Ukraine War: Putin’s nuke threat & Biden’s Armageddon prophecy

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By Shubham Kumar

New Delhi, October 12: The US President Joe Biden was overheard at a fundraiser recently, saying “I don’t think there’s any such thing as the ability to easily [use] a tactical nuclear weapon and not end up with Armageddon.”

The Cuban Missile Crisis is the trending point of reference for the west in this regard. Likely linkages have been drawn between the ongoing conflict in Ukraine and the Cuban Missile Crisis. While some like David Ignatius, a noted American commentator, have argued for imitating Kennedy’s statesmanship, others have drawn semblance. Interestingly, the realist and the Russians seem to draw a reference to the crisis as well.

Cuban Missile crisis and the current conflict in Ukraine relate to the two global powers who have, primarily, shaped the narrative on these events. While Russia is not Soviet Union, it surely bags the hard power to endure fashionable tales of a multipolar world. The implications of a nuclear annihilation, in 1962, and the current geopolitical upheavals are for the world to endure. A revisit of these events from a novel perspective, preferably non-white, is warranted and is precisely attempted here.

Great Power Politics and the inherent tendencies of perceived superpowers produce commonality between the events that are separated by years. United States of America and the erstwhile Soviet Union are ‘Superpowers’ who have traditionally been wary of loosening their grip on neighbouring region or the ‘spheres of influence’. Recently, Putin, after annexation of territories from Ukraine, enlightened the world that his nuclear threats were not a bluff. Russian doctrine advocates nuclear deployment when its territorial integrity is at stake. In this light, the referenda have drawn a lot of strategic attention globally. Similarly, Kennedy, in 1962, declared that any nuclear attack, from Cuba, targeting any county in the western hemisphere would be dealt as an attack by USSR on the USA.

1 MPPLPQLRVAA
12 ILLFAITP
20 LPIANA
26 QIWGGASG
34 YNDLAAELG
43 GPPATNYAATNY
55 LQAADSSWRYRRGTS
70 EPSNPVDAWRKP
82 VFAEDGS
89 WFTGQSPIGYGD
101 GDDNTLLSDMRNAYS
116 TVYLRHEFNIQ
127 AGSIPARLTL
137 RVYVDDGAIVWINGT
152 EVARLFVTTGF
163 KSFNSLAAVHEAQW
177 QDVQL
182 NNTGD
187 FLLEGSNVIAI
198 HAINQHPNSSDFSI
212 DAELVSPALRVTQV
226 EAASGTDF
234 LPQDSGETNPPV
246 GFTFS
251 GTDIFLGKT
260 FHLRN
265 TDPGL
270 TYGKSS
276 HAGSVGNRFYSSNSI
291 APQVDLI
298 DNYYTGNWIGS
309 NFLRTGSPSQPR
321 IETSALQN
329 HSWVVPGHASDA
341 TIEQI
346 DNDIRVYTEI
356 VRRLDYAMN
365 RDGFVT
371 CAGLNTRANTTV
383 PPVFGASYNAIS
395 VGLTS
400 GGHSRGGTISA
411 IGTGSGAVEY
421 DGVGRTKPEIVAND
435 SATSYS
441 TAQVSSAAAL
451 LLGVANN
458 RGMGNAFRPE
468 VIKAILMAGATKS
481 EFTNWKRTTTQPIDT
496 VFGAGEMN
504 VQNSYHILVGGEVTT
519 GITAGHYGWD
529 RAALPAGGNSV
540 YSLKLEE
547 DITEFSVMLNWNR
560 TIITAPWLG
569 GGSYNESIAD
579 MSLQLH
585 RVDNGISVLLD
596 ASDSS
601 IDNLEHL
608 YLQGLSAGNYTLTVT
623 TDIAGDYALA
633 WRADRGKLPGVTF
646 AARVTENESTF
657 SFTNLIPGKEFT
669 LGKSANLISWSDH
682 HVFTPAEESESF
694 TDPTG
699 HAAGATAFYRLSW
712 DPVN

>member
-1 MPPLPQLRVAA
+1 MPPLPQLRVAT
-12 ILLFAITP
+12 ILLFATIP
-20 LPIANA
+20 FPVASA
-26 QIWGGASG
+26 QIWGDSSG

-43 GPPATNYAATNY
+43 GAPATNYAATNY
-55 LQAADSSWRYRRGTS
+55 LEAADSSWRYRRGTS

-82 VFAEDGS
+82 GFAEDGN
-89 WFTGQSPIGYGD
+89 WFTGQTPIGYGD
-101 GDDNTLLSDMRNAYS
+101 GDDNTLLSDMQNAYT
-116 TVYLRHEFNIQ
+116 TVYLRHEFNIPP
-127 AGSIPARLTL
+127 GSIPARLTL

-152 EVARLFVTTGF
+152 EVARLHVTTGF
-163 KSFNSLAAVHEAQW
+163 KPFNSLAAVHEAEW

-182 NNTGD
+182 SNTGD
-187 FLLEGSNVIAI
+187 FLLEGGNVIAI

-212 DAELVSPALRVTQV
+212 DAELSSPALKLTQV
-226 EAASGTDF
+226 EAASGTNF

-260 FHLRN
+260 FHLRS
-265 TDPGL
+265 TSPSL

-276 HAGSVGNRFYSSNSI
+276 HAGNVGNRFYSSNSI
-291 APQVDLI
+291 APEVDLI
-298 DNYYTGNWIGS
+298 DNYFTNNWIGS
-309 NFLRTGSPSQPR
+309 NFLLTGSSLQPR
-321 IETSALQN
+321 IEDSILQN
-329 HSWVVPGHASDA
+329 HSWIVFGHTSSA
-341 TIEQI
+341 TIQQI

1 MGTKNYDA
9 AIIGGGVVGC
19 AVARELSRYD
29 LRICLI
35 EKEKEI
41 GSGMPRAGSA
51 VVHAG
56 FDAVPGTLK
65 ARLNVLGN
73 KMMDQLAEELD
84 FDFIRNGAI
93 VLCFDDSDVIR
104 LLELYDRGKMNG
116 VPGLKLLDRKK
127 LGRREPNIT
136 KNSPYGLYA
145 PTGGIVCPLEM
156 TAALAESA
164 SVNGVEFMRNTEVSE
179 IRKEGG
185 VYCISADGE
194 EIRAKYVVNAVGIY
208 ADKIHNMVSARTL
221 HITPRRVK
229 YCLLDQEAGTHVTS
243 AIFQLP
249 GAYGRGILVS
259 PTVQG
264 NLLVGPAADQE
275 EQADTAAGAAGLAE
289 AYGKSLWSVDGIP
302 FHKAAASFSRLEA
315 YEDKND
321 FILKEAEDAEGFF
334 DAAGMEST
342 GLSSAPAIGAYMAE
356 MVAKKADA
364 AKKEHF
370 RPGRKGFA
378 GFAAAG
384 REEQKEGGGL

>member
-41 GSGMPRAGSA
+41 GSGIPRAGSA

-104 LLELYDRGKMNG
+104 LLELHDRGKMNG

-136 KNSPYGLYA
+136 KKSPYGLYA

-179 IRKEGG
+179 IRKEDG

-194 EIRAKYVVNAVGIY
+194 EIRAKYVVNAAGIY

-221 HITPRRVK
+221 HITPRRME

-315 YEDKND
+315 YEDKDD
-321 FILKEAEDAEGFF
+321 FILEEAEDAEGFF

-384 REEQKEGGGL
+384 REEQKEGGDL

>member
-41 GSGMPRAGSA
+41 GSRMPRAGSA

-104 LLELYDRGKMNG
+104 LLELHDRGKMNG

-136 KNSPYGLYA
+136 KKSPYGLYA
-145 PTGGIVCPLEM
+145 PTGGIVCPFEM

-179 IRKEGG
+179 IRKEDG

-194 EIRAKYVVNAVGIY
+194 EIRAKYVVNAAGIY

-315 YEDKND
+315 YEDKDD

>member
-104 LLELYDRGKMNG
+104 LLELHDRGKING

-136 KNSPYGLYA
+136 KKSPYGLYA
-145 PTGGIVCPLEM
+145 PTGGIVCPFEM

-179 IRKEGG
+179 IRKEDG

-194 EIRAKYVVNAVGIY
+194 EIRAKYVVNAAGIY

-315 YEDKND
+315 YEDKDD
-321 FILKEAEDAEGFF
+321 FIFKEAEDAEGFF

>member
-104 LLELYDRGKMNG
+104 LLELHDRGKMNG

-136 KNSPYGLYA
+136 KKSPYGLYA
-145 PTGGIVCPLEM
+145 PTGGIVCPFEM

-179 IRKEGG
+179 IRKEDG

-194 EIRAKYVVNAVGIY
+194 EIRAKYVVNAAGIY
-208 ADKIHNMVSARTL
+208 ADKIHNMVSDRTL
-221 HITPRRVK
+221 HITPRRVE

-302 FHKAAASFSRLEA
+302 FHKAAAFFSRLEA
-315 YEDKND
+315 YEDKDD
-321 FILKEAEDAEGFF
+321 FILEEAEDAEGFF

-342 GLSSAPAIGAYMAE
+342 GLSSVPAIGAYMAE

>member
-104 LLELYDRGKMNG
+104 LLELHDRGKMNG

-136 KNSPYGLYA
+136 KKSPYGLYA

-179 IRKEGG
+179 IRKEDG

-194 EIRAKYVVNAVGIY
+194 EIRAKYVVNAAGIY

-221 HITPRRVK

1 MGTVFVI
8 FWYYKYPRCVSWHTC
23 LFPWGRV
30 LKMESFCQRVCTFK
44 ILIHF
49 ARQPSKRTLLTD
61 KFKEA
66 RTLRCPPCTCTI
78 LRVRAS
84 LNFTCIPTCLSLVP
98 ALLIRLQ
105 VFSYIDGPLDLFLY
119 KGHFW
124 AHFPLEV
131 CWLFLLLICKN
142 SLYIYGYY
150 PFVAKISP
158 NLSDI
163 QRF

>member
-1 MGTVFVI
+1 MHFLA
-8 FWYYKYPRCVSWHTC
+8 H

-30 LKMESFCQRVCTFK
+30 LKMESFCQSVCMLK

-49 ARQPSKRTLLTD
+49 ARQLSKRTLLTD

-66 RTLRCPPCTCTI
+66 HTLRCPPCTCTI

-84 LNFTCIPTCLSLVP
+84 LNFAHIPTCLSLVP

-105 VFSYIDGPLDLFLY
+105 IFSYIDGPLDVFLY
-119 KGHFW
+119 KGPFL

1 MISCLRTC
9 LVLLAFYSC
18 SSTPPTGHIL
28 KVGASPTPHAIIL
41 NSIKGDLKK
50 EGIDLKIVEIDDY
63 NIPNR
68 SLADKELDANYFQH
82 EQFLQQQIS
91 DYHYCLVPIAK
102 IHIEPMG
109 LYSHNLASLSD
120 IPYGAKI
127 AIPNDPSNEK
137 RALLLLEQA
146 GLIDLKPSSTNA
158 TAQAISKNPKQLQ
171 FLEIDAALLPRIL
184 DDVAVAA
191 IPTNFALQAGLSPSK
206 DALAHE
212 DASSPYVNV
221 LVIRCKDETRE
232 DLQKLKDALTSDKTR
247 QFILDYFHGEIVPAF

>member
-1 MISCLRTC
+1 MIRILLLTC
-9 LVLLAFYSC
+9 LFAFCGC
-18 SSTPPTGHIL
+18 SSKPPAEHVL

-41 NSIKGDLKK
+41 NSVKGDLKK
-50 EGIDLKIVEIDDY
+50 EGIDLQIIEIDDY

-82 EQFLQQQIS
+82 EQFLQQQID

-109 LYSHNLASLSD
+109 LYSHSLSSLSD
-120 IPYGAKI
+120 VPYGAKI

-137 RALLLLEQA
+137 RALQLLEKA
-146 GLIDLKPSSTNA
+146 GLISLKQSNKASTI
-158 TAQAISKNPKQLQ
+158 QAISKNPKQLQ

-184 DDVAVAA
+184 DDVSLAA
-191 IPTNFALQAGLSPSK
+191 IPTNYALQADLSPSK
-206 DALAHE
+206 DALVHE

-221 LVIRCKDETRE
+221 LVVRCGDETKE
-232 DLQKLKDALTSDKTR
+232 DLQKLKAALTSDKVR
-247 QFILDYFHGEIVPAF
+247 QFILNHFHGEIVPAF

Several thinkers of Cuban origin argue that Cuba had functioned as an imperial outpost for the American enterprises and interests. Removal of Fulgencio Batista and the revolutionary rise of Castro infuriated America just as Volodymyr Zelenskyy, the Ukrainian President, irritates Russia. Cubans recall that whenever the grip of American imperial interest weakened, intervention was exercised by the Superpower. Russia, too, has been directly engaged in the bordering Ukrainian regions with the strategic Crimean annexation showcasing its efficacy.

The perceived spheres of influence and the unspoken right of regulating the neighbouring regions are intrinsic to the nature of superpowers. Naturally, the spheres are bound to collide at a juncture and a pawn emerges therein while Cuba was the battlefield for America and the Soviet Union, Ukraine seems to be the newer front. These fronts or pawns have a common feature. In debates of the powers and their global narratives, Cuban and Ukrainian people have become a background character in a story that was originally theirs.

In Cuba of 1962, only a few officials could grab the seriousness of the situation and fewer were able to shed the binders of ideology. Cubans say that regular citizenry was kept ignorant of the gravity of the crisis. Russians, today, have a regulated media wherein the President has termed his misadventure as a ‘special operation’.

Media has had an interesting role in the conflicts naturally. In 1962, the heads of America and Soviet Union would communicate famously via media. Russian radio had a bigger role than many individuals in the Cuban crisis. Cuban crisis, it is now popularly argued, stemmed from miscommunication. Similarly, in his final bid to communicate concerns President Biden had to rely on American media. Headlines in major American newspapers sent a message to Russia that nature of deployment and planning was known to the western world. The disclosure of covert intelligence reports, in the current conflict, signal exhaustion of all channels for a dialogue. Further warfare, in both contexts, reveal a limitation with regards to the intelligence agencies and the apparatus. Strength of soviet troops was severely underestimated by the American intelligence in 1962. Russian intelligence tsars have been blamed for incorrect assessment and even misleading Kremlin in the Ukrainian battlefront.

While Great Powers rally for their pre-eminence, the world watches with concern. Most of the nations, like India, rightfully refrain from reading the events to script a movie. In realpolitik, there is hardly a righteous hero or a murderous villain. The correlations of Cuban Missile crisis and ongoing Ukraine conflict reveal that natures of great power politics remain the same over the years. America looks at Ukraine to regain its role which dwindled with a forgetful Afghan escape and prevalent notions that it ‘lacks the will’ to lead. Putin, on the other hand, wishes to establish the Russia as it stood as an empire. Aspiring powers clashing for dominance over the years go well with a French phrase – The more things change, the more they stay the same.

(Author is interning with the Public Policy Research Centre)

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